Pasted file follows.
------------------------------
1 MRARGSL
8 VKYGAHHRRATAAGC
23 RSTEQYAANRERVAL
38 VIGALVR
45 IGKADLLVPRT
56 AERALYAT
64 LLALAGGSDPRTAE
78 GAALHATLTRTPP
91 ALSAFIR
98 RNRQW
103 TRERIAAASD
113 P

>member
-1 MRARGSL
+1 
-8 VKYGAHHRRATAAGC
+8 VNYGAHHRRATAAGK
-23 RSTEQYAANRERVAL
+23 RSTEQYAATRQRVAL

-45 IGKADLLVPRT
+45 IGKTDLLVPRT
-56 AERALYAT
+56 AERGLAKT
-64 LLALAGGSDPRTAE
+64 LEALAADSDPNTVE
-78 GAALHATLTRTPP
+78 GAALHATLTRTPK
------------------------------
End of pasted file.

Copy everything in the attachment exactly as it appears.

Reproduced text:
1 MRARGSL
8 VKYGAHHRRATAAGC
23 RSTEQYAANRERVAL
38 VIGALVR
45 IGKADLLVPRT
56 AERALYAT
64 LLALAGGSDPRTAE
78 GAALHATLTRTPP
91 ALSAFIR
98 RNRQW
103 TRERIAAASD
113 P

>member
-1 MRARGSL
+1 
-8 VKYGAHHRRATAAGC
+8 VNYGAHHRRATAAGK
-23 RSTEQYAANRERVAL
+23 RSTEQYAATRQRVAL

-45 IGKADLLVPRT
+45 IGKTDLLVPRT
-56 AERALYAT
+56 AERGLAKT
-64 LLALAGGSDPRTAE
+64 LEALAADSDPNTVE
-78 GAALHATLTRTPP
+78 GAALHATLTRTPK